Many of you likely read highlights from Gartner’s “The State of Open Source, 2008″ report a few weeks back. You can read the report here.

Considering all the hype around cloud computing, I re-read Gartner’s comments on OSS and cloud computing:

“By 2011, open source will dominate software infrastructure for cloud-based providers.

….

Contrast this with cloud-based providers whose cost of services offered (the equivalent of the package provider’s cost of goods sold) is dominated by the cost of such infrastructure. This basic economic shift has driven the majority of cloud-based providers to strongly embrace commodity hardware and open-source software to drive down the cost of services offered to unprecedented levels. In particular, unlike the majority of enterprise data centers, the largest cloud-based data centers are self-supporting the Linux kernel instead of paying a license fee for a managed Linux distribution (such as Red Hat) to completely eliminate software license fees. Only by radically reducing their infrastructure costs can cloud-based providers offer the pricing models (based on radically lower profit margins) necessary to disrupt the incumbent packaged software. Thus, the simple economics of “cost of goods sold” will drive “zero software license fee” open source to be the dominant (more than two-thirds) software infrastructure for cloud-based providers.”

The punch line is: OSS will virtually own the software infrastructure layer in cloud computing environments, but, the OSS products will be used without paid support. Infrastructure OSS vendors may want to consider this when deciding what features to include in the for-fee offering vs. in the “Community Edition” offering.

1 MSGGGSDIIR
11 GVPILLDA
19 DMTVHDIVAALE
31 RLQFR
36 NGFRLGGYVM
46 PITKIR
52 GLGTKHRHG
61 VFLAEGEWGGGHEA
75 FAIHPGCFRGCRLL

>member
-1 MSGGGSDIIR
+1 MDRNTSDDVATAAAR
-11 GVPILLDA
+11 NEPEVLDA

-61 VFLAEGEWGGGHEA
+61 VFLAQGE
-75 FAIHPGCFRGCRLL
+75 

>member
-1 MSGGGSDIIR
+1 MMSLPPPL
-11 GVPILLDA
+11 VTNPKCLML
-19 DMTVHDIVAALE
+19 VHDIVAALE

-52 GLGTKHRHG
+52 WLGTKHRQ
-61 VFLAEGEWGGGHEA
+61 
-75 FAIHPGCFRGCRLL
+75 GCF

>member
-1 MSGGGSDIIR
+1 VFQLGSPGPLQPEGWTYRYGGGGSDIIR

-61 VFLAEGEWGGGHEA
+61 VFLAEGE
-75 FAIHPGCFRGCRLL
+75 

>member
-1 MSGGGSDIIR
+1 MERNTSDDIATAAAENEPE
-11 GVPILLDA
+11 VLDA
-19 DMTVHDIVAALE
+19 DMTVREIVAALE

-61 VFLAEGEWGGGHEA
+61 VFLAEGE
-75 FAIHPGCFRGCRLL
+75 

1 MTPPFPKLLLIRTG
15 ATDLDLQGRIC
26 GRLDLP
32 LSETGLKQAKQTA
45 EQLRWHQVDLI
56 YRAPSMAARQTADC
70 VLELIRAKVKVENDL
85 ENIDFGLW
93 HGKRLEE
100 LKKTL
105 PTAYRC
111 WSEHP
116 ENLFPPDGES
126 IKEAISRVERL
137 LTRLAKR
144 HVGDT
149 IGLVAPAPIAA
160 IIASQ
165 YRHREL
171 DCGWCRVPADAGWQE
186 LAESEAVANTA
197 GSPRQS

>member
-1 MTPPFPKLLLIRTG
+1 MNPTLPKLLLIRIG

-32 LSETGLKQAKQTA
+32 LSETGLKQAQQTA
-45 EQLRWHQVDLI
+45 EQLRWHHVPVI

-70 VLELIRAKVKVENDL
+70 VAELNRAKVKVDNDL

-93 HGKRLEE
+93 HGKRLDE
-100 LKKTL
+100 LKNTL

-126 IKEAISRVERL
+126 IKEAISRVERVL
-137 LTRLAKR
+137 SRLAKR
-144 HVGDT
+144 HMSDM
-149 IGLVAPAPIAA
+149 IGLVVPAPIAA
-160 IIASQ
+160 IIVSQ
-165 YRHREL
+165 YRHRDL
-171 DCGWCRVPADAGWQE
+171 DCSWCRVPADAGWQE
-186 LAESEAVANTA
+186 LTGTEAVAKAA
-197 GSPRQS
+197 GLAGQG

Major software & hardware vendors will all offer some form of a cloud computing environment in the future. However, the revenue opportunities for OSS infrastructure vendors does not appear promising:

  • Amazon – OSS supported internally?
  • Dell – Open source and Microsoft software infrastructure?
  • Google – OSS supported internally?
  • HP – Open source and Microsoft software infrastructure?
  • IBM – IBM’s software infrastructure & maybe some OSS (supported internally)?
  • Microsoft – Microsoft’s software infrastructure
  • Oracle – Oracle’s software infrastructure & maybe some OSS (supported internally)?
  • Red Hat – Red Hat and other third-party open source software infrastructure?
  • SAP – ???
  • Sun – Oracle’s software infrastructure & maybe some OSS (supported internally)?

Cloud computing appears poised to restrict the size of the OSS market much more than any closed-source software vendor could achieve. Luckily, we’re at least a decade away from customers defaulting to a cloud computing environment over traditional on-premise environments. That is plenty of time for OSS infrastructure vendors to react…